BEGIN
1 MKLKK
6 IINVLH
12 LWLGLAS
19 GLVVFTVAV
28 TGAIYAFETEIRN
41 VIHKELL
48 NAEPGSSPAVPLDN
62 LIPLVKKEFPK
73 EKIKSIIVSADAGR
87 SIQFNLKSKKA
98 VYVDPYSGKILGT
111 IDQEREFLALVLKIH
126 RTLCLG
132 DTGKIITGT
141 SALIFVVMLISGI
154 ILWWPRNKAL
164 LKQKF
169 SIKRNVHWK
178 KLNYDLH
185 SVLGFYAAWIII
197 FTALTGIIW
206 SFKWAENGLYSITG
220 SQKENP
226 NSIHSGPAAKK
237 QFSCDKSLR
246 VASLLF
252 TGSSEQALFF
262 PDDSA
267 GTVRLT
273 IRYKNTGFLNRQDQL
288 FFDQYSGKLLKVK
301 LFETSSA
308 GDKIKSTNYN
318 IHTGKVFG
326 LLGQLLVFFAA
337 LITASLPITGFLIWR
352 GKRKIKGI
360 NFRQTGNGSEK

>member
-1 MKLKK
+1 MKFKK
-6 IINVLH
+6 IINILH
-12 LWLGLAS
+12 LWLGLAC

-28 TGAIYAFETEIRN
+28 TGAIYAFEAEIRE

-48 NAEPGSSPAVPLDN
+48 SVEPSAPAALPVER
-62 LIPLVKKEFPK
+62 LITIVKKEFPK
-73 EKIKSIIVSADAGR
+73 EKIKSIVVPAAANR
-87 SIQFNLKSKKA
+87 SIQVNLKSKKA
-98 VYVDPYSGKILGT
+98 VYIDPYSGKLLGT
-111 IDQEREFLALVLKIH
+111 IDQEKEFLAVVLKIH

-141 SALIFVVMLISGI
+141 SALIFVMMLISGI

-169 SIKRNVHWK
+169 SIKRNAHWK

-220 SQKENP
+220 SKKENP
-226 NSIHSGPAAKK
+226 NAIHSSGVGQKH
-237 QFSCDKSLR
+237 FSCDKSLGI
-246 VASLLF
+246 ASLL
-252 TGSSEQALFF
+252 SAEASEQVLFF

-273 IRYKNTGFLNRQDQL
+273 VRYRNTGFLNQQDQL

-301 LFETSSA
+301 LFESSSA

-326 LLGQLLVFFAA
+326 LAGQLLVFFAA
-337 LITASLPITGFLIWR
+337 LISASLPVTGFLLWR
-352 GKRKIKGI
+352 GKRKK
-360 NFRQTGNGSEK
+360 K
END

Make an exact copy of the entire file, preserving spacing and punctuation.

1 MKLKK
6 IINVLH
12 LWLGLAS
19 GLVVFTVAV
28 TGAIYAFETEIRN
41 VIHKELL
48 NAEPGSSPAVPLDN
62 LIPLVKKEFPK
73 EKIKSIIVSADAGR
87 SIQFNLKSKKA
98 VYVDPYSGKILGT
111 IDQEREFLALVLKIH
126 RTLCLG
132 DTGKIITGT
141 SALIFVVMLISGI
154 ILWWPRNKAL
164 LKQKF
169 SIKRNVHWK
178 KLNYDLH
185 SVLGFYAAWIII
197 FTALTGIIW
206 SFKWAENGLYSITG
220 SQKENP
226 NSIHSGPAAKK
237 QFSCDKSLR
246 VASLLF
252 TGSSEQALFF
262 PDDSA
267 GTVRLT
273 IRYKNTGFLNRQDQL
288 FFDQYSGKLLKVK
301 LFETSSA
308 GDKIKSTNYN
318 IHTGKVFG
326 LLGQLLVFFAA
337 LITASLPITGFLIWR
352 GKRKIKGI
360 NFRQTGNGSEK

>member
-1 MKLKK
+1 MKFKK
-6 IINVLH
+6 IINILH
-12 LWLGLAS
+12 LWLGLAC

-28 TGAIYAFETEIRN
+28 TGAIYAFEAEIRE

-48 NAEPGSSPAVPLDN
+48 SVEPSAPAALPVER
-62 LIPLVKKEFPK
+62 LITIVKKEFPK
-73 EKIKSIIVSADAGR
+73 EKIKSIVVPAAANR
-87 SIQFNLKSKKA
+87 SIQVNLKSKKA
-98 VYVDPYSGKILGT
+98 VYIDPYSGKLLGT
-111 IDQEREFLALVLKIH
+111 IDQEKEFLAVVLKIH

-141 SALIFVVMLISGI
+141 SALIFVMMLISGI

-169 SIKRNVHWK
+169 SIKRNAHWK

-220 SQKENP
+220 SKKENP
-226 NSIHSGPAAKK
+226 NAIHSSGVGQKH
-237 QFSCDKSLR
+237 FSCDKSLGI
-246 VASLLF
+246 ASLL
-252 TGSSEQALFF
+252 SAEASEQVLFF

-273 IRYKNTGFLNRQDQL
+273 VRYRNTGFLNQQDQL

-301 LFETSSA
+301 LFESSSA

-326 LLGQLLVFFAA
+326 LAGQLLVFFAA
-337 LITASLPITGFLIWR
+337 LISASLPVTGFLLWR
-352 GKRKIKGI
+352 GKRKK
-360 NFRQTGNGSEK
+360 K